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Grandma, what cool things did you do when you lived in Berlin? Cardcraft.

This is a picture of a mask I made for my first ever German ‘Motto’ party – being a fancy-dress party based on some kind of motto (stop me if I get too technical) – where the motto was ‘Traum’ (dream). Now, although I am an eager dresser-upper to say the least, I am always reluctant these days to spend much time or money on good costumes anymore after being sick and tired of being the zombie bride in the ‘Mean Girls’ situation; that is to say, showing up to a party dressed immaculately and enthusiastically as the llama from ‘The Emperor’s New Groove’ only to find that everyone else has either chosen a subtle, charming and attractive costume or most commonly, barely even deigned to acknowledge that it is a fancy dress party at all. But out of the two commodities I have, time and money, time is a lot easier to waste, and thus I set about making a donkey mask so that I could go as Bottom from ‘A Midsummer Night’s Dream’. Tying a teatowel around my neck to look sufficiently Shakespearian and fastening a woollen tassle to my arse to be my ‘tail’, I forged off into the complete inertia of the Berlin transport system during snowy season. There is no real moral to this story; the party was a lot of fun and gratifyingly some people had also dressed up too (as a waiter or in a skiing onesie, for example); the only reason I tell the story is to show material proof of the fact that I am wasting my year abroad, not even in style.

This blog post was also originally written and used as a rather irate little burst of catharsis, which I then deemed inappropriate to publish and boring to read. Hence the lack of golden thread in this post. So stay tuned and buckle up for a selection of unconnected musings!

 Firstly, work: I have been taken on as research assistant for one of my tutors, meaning that yesterday I had the honour of yomping up to Reinickendorff to the Berlin Landesarchiv to spool through a million metres of microfilm to find some mystery photos in order to enlighten the world about Brecht. Sitting in a room that is entirely beige (including the furniture, machines, and people within) flicking through negatives of a communist journal sounds about as stimulating as chewing greaseproof paper, but god help me if I didn’t love every single pseudo-almost-squint-and-you-can-pretend-it’s-detective-work-or-CSI minute of it. I felt important, investigative, and triumphant twofold because not only did I solve the mystery but also managed to understand the instructions of the guy who taught me how to use the microfilm reading machine, who had a pronounced stutter (honestly, it was so bad he could have been Ben Stiller in a bad Ben Stiller film). The feeling of success quickly dwindled after I then turned the spooling knob too far trying to wind up the film and sent it unfurling all over the place, and then had the receptionists watch me with narrowed eyes as I ate my pumpernickel sandwich in the lobby to avoid the driving snow, and then returned triumphantly home and tried to open the front door with the locker key which I only then realised I had accidentally stolen from the archive.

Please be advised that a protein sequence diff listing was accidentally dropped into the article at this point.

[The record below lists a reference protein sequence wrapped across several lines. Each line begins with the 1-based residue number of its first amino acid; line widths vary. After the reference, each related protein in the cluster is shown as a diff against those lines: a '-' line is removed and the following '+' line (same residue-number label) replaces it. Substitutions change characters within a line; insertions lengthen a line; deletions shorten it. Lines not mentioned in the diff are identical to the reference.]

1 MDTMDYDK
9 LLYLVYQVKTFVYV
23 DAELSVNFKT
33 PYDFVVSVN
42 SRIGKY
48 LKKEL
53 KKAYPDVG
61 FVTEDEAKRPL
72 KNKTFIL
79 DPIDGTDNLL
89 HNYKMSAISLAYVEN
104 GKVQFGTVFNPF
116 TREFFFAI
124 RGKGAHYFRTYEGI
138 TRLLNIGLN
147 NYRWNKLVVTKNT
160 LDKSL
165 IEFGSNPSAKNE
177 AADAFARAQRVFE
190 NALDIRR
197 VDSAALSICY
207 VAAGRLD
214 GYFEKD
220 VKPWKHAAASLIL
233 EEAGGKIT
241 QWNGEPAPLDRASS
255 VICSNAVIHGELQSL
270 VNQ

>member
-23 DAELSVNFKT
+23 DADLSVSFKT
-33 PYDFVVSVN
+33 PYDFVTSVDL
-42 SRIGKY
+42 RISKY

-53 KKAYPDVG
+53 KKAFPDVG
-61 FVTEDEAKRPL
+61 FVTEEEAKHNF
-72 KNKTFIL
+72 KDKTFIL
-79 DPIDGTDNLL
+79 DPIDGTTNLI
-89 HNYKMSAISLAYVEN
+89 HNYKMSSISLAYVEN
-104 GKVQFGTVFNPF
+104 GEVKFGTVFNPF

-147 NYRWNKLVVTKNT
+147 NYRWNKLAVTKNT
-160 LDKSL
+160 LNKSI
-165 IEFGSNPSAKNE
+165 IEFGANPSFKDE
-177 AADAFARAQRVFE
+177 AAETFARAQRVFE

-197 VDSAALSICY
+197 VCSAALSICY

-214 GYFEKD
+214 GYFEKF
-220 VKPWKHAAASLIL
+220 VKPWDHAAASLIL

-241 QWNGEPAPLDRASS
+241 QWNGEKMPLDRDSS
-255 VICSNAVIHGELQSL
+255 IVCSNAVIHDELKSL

So that’s that. Then, secondly, children: yet more success turned sour in the form of the world’s shyest child, who up until two weeks ago wouldn’t say a single word but would simply shyly and morosely suck her fists if asked to contribute or join in. I recently got her speaking in lessons, after which she would eagerly say any word I asked her to with the kind of tiny, bashful smile that would make a lumberjack get misty-eyed. And this week, her confidence grew even more and she began to be naughty. I have a feeling this is going to go down a bad, bad road…
However, joyous joyous wonderment came in the form of my Tuesday afternoon lesson, where the children are usually so outrageously naughty that I am lost for words about them; suffice it to say, one of the children has now shown up for multiple lessons with blood all over his face. This week I tried new tactics, and learnt two things about the class: these children respond to a) praise rather than punishment, and b) miming playing electric guitar at any opportunity. We spent the whole lesson singing songs air-guitaring like champions and they at no point tried to murder each other or myself, and even the child with the demonic grin and unnervingly slanty eyebrows was a little gem. It is true that you just have to find the right angle with every group, it’s just that some groups’ angles are more obscure than you could possibly imagine. 


Finally: the first of this year’s Christmas shopping trips was made today, and more than finding presents for anyone I discovered how anything you can imagine is made and sold and considered to be a good idea by someone. My favourite items were the 250 Euro corrugated cardboard totem pole, the ‘man-porcelain’ for MEN who want their PORCELAIN to be HAMMER-RESISTANT, the 95 Euro tray which is designed to look as good upside-down as it does topside-up so that people don’t go ‘Oh good lord, is that a…*choke*…tray??!?‘, and the little orange mouse made of vegetable-dyed leather with no apparent purpose at all which for some reason was being sold in a shop claiming to be an anti-consumerist establishment. No doubt there will be more worldview-changing shopping experiences to come, but that’s that for now; I’m off to weep over the white bathroom floor that I just mopped so that as much black cat fur as possible could become firmly stuck to it before the moisture dried.

Rose T

Jill of all trades: writer, illustrator, designer, editor, web designer, craft maniac

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